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I have the following block of HTML:

<p>The quick brown fox jumps over the lazy dog &mdash; The quick brown fox jumps over the lazy dog.</p>
<p>The quick brown fox jumps over the lazy dog &mdash; The quick brown fox jumps over the lazy dog.
<br>The quick brown fox jumps over the lazy dog &mdash; The quick brown fox jumps over the lazy dog.

It is NOT valid XHTML. However, I need to include this HTML in an XML document. I tried using XMLFormat() in order to convert the < to &lt; and the > to &gt;, which works great. Unfortunately, it also converts &mdash; to &amp;mdash;, which is not valid and throws an exception in the CFXML tag.

<cfxml variable="myXML">

How can I workaround this?

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Is the block of HTML stored in the database known to be XHTML compliant? – AnthonyWJones Feb 4 '10 at 16:12
no, the HTML content is not valid XHTML – Eric Belair Feb 5 '10 at 4:26

7 Answers 7

You have a few options. A lot depends on how this content is going to be used. It would be extremely helpful to include a desired output document, as well as indicate where this xml is being used.

If you don't want to mess with the content of the HTML at all, you could always use CDATA, like this:

<cfxml variable="myXML">

Also, I know you say you don't want to convert the remaining ampersands but I just don't see how this is so. Either the HTML content is a string you want to process -- in which case, all of it should be escaped so that it can be unescaped later -- or it's valid XML that you want to be part of the document. I mean, when you process the contents of the <content> tag later on, you will run into problems if the ampersands aren't escaped.

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I am getting the content out of a SQL Server database and putting it in an XML document so that it can be imported (along with a lot of other meta data) into a CMS. CDATA is not an option.... – Eric Belair Feb 4 '10 at 15:40
@Eric: Why is CDATA not an option? – AnthonyWJones Feb 4 '10 at 16:11
What kind of CMS? Basically none of this makes sense. If you're importing the text, then all of it must be escaped, including the &emdash;. &amp;mdash; is totally valid and should not throw an exception in the CFXML tag. You are probably doing something wrong. – Jordan Reiter Feb 4 '10 at 16:41
I believe it's Interwoven. @Anthony, I'm not sure why CDATA is not an option, but I think the CMS import script - out of my control - is not setup to handle it. – Eric Belair Feb 5 '10 at 5:41
Okay, so Interwoven is going to import all of the text between the <content></content> tags? Is it then going to unscape it into HTML? If so, then yes, you HAVE to XMLFormat everything. – Jordan Reiter Feb 5 '10 at 17:30

Unfortunately this answer:

<cfxml variable="myXML">

is insufficient if you happen to have invalid html that you want to display. consider the case where myHTML contains:

<p>some invalid html ]]><script>alert('foo')</script>

As far as I can tell there is no supported way in coldfusion to do proper encoding of potentially invalid data. Your best bet is to write yourself a filter function that entity encodes html special and illegal characters.

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It's tough when you have some HTML partially converted, and then need to do the rest...

You could replace all the "&" signs temporarily, run the XMLFormat, then convert the "&" signs back.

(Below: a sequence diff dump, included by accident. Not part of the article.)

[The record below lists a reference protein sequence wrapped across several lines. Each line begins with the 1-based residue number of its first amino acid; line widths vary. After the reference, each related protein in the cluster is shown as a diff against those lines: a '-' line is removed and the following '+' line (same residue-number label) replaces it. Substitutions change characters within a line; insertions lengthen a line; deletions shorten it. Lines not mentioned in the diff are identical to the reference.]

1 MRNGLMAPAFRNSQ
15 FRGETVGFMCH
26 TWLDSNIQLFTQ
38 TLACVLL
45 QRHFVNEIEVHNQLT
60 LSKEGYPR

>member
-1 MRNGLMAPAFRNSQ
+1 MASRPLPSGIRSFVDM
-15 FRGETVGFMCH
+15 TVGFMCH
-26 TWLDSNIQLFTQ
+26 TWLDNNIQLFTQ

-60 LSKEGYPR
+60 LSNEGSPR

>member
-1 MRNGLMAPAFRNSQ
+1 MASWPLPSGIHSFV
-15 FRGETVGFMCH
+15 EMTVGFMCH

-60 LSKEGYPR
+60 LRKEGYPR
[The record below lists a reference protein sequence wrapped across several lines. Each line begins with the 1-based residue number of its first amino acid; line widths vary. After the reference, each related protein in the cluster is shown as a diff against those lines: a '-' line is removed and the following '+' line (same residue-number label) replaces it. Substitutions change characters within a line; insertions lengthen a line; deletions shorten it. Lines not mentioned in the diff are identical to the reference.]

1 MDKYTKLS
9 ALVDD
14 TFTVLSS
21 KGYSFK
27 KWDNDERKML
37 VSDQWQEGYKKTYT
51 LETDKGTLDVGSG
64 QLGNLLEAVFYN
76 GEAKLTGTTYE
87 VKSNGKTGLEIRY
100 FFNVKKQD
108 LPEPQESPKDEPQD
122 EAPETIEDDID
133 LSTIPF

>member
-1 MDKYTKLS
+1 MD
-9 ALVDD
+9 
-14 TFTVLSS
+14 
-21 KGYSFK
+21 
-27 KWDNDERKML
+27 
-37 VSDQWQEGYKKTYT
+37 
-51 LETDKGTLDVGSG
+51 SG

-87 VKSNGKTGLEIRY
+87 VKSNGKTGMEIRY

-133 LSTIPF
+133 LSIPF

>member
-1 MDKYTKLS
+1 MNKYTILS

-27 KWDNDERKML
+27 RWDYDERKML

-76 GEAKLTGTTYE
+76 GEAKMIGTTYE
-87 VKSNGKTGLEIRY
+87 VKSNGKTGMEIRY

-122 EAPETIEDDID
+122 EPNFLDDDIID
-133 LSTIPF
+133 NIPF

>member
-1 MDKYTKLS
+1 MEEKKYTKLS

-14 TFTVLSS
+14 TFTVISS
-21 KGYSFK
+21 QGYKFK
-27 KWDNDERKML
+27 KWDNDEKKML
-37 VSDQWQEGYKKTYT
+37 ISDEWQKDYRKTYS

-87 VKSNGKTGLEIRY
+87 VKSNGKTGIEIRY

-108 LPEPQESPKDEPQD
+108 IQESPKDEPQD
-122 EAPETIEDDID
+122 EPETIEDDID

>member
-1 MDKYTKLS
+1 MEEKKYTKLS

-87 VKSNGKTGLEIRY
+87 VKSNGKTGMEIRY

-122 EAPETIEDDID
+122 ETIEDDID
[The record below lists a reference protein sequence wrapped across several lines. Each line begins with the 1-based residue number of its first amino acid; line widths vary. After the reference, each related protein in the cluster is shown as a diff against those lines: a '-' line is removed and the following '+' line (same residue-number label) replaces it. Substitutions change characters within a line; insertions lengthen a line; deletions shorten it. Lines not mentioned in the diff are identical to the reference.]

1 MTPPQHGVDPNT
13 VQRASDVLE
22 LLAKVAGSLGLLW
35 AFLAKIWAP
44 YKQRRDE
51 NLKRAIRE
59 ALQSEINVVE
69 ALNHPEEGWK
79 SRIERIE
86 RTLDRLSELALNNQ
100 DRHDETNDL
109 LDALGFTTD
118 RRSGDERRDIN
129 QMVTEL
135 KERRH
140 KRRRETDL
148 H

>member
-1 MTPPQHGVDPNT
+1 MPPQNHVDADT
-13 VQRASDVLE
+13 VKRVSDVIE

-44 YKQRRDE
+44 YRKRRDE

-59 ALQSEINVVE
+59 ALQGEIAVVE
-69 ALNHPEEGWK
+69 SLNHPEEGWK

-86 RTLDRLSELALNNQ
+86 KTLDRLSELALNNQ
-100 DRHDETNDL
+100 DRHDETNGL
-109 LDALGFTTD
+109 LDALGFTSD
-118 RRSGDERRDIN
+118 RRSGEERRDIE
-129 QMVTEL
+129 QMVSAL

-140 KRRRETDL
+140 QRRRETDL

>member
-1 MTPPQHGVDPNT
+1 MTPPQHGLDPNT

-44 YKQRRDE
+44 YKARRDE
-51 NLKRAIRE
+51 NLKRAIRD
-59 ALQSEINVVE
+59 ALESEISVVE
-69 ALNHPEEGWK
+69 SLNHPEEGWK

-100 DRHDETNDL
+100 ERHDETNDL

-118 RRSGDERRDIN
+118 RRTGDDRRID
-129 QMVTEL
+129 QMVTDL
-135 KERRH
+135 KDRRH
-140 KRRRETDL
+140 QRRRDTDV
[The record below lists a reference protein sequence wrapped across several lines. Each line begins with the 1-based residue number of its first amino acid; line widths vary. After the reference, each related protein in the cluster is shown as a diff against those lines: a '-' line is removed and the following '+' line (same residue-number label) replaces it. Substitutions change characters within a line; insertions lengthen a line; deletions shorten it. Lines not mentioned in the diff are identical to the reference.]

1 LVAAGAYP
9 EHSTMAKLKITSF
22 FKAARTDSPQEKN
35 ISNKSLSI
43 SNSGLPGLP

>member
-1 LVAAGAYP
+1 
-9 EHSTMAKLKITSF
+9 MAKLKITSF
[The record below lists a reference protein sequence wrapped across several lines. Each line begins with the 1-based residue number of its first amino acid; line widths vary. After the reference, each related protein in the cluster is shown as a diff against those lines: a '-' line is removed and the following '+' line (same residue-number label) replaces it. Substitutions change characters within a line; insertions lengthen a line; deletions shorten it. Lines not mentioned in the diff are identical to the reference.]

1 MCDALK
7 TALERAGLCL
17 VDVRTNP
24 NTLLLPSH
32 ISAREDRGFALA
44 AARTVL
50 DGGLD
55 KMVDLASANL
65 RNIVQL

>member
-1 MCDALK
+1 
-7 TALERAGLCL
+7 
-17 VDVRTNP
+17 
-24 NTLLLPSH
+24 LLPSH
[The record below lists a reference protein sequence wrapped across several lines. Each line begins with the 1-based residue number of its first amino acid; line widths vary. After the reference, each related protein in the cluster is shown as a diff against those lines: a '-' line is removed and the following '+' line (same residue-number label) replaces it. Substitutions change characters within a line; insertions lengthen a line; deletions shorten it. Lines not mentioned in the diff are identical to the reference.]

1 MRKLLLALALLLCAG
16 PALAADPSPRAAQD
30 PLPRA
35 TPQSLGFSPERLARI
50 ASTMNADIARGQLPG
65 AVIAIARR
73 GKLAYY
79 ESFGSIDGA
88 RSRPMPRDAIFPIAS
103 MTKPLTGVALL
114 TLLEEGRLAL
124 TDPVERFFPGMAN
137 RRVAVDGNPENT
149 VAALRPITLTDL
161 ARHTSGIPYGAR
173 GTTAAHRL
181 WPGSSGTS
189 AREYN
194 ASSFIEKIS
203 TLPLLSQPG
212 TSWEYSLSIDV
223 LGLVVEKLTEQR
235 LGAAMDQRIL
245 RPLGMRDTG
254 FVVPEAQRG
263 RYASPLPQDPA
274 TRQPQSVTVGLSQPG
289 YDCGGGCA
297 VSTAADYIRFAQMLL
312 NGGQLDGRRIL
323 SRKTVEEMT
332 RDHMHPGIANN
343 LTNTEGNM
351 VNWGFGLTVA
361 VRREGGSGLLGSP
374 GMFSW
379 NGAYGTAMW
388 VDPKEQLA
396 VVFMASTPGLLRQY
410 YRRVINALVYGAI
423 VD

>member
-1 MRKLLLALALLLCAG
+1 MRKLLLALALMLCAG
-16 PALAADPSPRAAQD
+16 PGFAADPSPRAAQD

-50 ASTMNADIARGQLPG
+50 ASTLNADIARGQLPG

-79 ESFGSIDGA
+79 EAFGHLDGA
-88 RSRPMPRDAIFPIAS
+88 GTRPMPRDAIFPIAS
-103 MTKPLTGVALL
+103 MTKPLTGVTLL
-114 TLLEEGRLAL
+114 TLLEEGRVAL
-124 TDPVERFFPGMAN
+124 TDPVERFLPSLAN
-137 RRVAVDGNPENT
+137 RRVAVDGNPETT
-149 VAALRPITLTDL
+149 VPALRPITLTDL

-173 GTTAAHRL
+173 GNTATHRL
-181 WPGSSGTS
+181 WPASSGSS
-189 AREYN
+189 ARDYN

// replace & signs with a temp placeholder
myHTML = replace(myHTML, "&", "*amp*", "all");

// format for XML
myHTML = XMLFormat(myHTML);

// replace placeholders with & signs
myHTML = replace(myHTML, "*amp*", "&", "all");

If it works, you could make this one step by wrapping this logic in a single function.

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How about simply not using &mdash; escape in the source string and instead including the — character in-situ.


I'm gonna guess that the HTML content stored in the database is not known to be XHTML compliant and hence to put it in an XML document you have no choice but to either place it in a CDATA section or encode it correctly. There is an assumption that placing it in an XML document like this is useful and that it can be properly decoded at the consuming end. This will be true of either approach if a typical XML DOM is used at the consumer.

So this leads me to this quesion, whats actually wrong with &amp;mdash? After all < will result in &lt; etc. When retrieved from a DOM by the consumer the resulting string will be returned to using &mdash; and < and so on, when subsequently used in as HTML all will be well.

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This is existing content for a client which I am not at liberty to edit. – Eric Belair Feb 4 '10 at 15:41

For the time being, I'm simply going to replace all less-than and greater-than characters with "&lt;" and "&gt;", respectively.

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In this specific use case, you can use URLEncodedFormat() to preserve the natural form of the content, and then use URLDecode() on the way out.

<cfxml variable="content">
<cfset xml = xmlParse(content)>

I'm not recommending this as a best practice, only that it would work in the scenario posed by the question.

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HTMLEditFormat(string) should convert your less-than and greater-than signs, but will also handle the ampersand. I understand that you want to leave the &mdash; as-is. It is worth pointing out that &mdash; is not one of XML's predefined entities (although you can define it).

I just thought I'd mention it, as HTMLEditFormat() is ideal for escaping HTML to include in XML documents, such as Atom feeds. It sounds like it is not the solution for your specific use case, however.

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